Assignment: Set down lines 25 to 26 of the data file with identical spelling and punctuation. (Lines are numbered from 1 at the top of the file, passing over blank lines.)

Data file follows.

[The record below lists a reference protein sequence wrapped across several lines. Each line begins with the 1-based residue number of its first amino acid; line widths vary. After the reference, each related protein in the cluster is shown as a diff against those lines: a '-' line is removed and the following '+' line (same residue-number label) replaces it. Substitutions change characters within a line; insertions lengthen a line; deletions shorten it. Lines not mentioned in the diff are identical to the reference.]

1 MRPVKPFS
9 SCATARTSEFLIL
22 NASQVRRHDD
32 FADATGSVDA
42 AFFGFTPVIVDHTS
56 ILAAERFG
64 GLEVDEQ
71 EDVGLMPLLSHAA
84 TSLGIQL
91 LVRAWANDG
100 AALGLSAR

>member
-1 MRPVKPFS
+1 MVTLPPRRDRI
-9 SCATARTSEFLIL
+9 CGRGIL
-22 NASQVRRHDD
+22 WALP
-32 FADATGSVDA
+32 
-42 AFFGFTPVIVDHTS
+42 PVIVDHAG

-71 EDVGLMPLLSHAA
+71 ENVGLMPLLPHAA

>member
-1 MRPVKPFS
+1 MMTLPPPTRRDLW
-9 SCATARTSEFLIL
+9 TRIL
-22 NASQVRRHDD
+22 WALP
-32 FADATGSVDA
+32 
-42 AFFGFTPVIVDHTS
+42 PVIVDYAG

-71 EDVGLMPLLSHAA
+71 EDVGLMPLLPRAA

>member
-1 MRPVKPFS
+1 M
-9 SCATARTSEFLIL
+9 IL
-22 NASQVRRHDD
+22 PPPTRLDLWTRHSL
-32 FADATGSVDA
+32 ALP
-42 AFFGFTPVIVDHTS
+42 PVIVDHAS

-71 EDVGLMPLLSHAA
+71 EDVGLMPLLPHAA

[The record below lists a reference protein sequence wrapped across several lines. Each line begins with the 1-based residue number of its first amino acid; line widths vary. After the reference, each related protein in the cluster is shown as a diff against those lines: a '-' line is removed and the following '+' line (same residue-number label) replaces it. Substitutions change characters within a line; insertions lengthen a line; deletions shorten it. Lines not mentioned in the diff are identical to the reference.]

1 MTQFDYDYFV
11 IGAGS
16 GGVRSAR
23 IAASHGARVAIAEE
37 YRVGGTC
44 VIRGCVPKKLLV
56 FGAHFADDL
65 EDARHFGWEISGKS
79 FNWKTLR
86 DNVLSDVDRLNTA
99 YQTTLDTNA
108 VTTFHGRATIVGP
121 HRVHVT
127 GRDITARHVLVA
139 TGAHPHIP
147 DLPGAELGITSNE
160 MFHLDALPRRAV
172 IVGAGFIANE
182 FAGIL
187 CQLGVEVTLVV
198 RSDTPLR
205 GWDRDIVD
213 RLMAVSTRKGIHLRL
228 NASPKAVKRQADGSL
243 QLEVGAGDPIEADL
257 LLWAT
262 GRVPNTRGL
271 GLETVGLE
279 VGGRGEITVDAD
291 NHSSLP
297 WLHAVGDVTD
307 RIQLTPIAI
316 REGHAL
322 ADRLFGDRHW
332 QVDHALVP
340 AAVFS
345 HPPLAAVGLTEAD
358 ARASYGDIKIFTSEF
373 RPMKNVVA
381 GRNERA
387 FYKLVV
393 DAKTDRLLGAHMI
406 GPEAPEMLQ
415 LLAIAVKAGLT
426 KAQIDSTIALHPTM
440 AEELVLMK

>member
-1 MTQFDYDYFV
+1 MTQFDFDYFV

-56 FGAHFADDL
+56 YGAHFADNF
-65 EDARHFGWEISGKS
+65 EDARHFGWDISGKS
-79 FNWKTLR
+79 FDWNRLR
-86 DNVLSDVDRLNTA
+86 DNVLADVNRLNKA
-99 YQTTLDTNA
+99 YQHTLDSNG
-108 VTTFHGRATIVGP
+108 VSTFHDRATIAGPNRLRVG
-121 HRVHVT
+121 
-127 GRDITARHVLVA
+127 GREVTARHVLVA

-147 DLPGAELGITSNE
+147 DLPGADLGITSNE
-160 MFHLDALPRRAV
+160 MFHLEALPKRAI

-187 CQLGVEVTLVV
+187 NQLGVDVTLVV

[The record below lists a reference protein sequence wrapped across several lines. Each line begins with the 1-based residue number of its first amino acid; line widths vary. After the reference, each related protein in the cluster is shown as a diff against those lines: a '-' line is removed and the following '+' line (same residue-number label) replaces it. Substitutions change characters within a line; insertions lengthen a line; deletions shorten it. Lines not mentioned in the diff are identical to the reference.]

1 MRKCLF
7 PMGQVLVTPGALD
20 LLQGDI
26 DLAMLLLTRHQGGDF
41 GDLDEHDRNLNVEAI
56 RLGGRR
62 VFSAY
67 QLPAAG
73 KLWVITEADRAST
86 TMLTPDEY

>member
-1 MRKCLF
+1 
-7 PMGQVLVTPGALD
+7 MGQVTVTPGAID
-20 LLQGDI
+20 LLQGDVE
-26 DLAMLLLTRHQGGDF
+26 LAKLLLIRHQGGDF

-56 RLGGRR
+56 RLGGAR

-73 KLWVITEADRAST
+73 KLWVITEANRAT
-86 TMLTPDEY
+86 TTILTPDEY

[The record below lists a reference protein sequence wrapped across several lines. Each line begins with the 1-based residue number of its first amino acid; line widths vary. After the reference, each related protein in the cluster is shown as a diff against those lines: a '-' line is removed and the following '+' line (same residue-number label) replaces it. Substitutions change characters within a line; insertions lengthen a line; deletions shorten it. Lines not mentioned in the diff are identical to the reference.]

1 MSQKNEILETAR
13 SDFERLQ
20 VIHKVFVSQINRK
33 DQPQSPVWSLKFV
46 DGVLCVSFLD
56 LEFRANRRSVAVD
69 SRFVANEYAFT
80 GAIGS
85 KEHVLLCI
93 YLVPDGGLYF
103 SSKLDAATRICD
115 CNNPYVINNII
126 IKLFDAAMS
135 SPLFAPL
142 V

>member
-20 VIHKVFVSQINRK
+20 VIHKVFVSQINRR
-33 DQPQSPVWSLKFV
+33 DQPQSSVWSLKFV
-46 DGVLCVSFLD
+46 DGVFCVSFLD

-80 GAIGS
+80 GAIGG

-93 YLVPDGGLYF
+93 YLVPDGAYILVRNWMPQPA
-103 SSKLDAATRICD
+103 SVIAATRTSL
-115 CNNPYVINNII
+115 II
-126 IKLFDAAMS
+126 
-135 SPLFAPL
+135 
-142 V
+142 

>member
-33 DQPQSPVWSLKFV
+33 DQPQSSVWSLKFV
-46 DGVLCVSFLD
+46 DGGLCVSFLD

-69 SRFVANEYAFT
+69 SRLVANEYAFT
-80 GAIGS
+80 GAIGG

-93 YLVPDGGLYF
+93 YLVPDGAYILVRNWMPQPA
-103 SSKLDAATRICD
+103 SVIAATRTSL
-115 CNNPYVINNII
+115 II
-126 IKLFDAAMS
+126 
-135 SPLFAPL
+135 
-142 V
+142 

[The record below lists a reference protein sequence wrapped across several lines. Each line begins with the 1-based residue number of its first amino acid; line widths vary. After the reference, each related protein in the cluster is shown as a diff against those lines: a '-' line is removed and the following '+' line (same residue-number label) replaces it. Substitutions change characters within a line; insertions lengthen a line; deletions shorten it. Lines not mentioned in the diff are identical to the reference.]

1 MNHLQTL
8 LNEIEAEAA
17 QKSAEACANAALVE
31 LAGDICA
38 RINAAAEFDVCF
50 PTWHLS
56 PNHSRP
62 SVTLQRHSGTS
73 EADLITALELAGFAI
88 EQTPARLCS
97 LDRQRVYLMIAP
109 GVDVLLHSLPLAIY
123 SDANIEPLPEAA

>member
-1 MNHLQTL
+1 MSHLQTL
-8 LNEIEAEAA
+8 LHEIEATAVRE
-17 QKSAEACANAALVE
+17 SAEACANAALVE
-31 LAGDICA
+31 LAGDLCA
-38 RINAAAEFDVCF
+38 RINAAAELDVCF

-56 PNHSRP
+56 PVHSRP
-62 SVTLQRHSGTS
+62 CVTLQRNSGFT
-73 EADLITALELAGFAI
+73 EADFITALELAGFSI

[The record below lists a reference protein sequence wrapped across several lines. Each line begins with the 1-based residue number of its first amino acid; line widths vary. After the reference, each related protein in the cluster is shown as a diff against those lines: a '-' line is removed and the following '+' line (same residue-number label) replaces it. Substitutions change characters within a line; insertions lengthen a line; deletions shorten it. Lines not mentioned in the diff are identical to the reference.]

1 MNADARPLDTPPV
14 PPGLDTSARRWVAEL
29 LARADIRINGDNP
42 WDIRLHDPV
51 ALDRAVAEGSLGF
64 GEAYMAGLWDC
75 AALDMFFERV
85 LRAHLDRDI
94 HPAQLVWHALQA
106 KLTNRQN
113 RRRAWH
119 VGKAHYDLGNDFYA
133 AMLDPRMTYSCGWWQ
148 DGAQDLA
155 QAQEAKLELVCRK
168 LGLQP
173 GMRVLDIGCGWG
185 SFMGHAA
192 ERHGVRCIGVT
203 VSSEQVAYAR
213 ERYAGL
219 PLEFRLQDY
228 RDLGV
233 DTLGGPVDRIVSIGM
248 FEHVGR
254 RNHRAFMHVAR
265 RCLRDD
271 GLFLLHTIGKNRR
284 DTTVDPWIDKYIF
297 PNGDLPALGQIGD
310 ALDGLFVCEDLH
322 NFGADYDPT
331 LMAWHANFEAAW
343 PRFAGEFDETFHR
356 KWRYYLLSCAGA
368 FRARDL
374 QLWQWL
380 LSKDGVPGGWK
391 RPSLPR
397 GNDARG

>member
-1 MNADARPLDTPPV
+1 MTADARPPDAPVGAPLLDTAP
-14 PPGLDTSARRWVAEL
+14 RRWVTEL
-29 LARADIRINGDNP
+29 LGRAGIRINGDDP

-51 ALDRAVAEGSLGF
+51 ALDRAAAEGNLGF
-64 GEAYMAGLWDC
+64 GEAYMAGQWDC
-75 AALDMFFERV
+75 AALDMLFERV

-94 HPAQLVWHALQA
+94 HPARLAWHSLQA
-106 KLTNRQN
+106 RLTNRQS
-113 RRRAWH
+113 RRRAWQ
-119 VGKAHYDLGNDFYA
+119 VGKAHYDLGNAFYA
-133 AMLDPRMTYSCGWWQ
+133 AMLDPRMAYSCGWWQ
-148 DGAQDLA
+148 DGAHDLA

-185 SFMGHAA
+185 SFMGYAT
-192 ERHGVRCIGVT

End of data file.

+71 ENVGLMPLLPHAA

>member